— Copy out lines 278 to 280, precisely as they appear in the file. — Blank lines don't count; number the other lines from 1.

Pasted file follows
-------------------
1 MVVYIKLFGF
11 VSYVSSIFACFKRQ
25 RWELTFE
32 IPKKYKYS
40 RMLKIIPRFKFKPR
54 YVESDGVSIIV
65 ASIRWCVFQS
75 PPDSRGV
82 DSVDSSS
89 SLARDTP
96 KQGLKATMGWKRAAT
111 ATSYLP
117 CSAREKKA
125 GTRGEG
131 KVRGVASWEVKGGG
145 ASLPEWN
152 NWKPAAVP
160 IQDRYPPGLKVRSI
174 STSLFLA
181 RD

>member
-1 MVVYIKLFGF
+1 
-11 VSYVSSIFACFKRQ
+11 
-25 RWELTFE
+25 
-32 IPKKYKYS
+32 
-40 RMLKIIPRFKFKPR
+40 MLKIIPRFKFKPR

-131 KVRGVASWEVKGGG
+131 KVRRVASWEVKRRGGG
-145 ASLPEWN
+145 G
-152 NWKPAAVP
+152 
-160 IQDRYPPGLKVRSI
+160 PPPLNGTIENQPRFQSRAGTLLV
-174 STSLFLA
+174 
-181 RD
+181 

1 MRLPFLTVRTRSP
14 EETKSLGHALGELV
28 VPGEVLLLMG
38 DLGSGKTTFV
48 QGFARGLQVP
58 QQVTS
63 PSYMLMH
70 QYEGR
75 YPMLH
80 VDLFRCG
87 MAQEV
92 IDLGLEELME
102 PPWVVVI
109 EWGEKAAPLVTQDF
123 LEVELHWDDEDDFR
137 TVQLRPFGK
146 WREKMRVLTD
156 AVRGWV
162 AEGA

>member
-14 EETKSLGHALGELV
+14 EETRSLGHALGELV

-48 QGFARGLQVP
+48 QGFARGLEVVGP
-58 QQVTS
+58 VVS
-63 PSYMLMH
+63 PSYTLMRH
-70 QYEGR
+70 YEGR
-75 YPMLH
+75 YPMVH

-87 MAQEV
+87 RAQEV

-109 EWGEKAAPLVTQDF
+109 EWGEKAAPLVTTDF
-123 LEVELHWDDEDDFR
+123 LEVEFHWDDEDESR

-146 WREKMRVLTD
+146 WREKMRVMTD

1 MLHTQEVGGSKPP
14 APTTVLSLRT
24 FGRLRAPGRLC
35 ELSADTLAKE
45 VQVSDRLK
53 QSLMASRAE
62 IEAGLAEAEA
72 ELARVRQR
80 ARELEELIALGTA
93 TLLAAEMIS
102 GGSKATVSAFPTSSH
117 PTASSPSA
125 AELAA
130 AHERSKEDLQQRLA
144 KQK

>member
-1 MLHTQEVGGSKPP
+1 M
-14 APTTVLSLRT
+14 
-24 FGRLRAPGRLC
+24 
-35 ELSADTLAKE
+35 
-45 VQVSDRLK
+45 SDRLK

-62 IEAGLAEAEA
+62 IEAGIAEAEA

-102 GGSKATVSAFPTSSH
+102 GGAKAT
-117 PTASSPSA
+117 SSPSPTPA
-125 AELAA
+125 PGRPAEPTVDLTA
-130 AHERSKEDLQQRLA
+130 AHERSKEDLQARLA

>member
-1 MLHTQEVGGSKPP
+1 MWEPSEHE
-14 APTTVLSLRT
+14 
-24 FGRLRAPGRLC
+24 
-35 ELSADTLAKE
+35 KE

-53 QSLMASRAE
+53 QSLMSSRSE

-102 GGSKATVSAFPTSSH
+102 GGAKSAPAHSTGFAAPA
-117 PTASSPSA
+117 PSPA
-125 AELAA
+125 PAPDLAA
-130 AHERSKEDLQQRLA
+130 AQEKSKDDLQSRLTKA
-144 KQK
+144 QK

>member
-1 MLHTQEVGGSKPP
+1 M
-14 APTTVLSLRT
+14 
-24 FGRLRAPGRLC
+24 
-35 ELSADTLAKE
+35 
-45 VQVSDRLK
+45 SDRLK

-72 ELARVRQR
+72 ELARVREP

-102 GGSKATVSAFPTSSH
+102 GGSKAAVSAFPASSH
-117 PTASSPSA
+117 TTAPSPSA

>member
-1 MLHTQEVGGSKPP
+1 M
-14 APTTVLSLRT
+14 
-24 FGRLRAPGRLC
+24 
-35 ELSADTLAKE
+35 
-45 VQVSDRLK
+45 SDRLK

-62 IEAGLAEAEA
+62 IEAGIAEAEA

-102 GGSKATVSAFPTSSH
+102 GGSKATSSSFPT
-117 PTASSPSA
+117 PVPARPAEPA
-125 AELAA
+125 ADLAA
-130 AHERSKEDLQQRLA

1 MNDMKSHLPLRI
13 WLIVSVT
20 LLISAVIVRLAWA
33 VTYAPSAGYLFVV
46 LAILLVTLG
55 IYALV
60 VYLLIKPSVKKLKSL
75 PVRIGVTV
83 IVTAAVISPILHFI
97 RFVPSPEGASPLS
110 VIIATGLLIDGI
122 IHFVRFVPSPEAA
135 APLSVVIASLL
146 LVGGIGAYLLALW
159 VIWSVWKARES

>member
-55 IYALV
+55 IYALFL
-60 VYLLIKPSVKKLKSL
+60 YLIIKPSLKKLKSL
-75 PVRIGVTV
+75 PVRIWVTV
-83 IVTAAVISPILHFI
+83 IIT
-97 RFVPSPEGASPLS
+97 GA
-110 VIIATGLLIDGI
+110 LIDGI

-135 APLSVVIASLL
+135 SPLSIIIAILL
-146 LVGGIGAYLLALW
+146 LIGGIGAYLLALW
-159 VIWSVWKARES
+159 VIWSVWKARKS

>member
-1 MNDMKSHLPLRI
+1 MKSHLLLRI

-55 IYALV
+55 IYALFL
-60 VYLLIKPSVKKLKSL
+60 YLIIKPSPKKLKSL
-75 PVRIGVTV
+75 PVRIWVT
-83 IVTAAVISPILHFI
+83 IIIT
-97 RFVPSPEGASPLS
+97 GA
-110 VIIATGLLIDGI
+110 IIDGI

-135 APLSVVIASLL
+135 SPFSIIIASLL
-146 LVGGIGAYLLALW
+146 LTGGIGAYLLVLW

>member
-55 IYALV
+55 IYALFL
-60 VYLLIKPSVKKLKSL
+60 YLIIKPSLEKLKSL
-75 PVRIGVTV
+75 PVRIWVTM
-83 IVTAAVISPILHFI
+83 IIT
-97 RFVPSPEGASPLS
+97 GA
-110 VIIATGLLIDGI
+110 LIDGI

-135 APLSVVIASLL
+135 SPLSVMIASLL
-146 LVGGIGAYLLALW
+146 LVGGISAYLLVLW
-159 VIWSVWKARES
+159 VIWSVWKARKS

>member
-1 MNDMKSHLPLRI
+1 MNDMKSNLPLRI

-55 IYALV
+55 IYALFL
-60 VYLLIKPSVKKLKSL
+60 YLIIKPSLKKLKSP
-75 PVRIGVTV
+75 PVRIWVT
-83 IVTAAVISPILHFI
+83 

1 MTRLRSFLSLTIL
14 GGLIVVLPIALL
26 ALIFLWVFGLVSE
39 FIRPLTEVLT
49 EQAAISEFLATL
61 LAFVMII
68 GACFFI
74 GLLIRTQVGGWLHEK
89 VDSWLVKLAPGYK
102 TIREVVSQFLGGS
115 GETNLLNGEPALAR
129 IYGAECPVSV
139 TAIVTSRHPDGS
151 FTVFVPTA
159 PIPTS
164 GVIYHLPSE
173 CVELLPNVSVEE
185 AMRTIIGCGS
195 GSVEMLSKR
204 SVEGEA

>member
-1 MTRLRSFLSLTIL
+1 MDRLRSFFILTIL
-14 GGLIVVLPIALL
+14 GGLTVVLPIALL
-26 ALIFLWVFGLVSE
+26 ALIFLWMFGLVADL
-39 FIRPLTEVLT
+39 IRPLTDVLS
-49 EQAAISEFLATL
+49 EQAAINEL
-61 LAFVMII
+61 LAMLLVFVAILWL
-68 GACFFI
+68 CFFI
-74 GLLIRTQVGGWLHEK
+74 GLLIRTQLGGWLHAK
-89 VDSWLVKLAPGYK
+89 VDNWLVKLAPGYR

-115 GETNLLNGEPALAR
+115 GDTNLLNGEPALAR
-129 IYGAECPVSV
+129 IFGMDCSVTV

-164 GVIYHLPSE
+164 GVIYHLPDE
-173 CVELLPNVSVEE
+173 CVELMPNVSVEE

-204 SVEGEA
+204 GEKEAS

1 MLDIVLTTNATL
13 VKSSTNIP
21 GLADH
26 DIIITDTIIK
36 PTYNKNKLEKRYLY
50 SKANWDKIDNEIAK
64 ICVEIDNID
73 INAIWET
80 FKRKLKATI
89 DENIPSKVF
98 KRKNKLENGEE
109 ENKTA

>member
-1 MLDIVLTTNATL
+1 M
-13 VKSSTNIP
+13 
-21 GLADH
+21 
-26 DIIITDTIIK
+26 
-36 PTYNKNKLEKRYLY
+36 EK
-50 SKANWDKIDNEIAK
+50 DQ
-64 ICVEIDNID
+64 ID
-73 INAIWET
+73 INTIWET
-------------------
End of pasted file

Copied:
185 AMRTIIGCGS
195 GSVEMLSKR
204 SVEGEA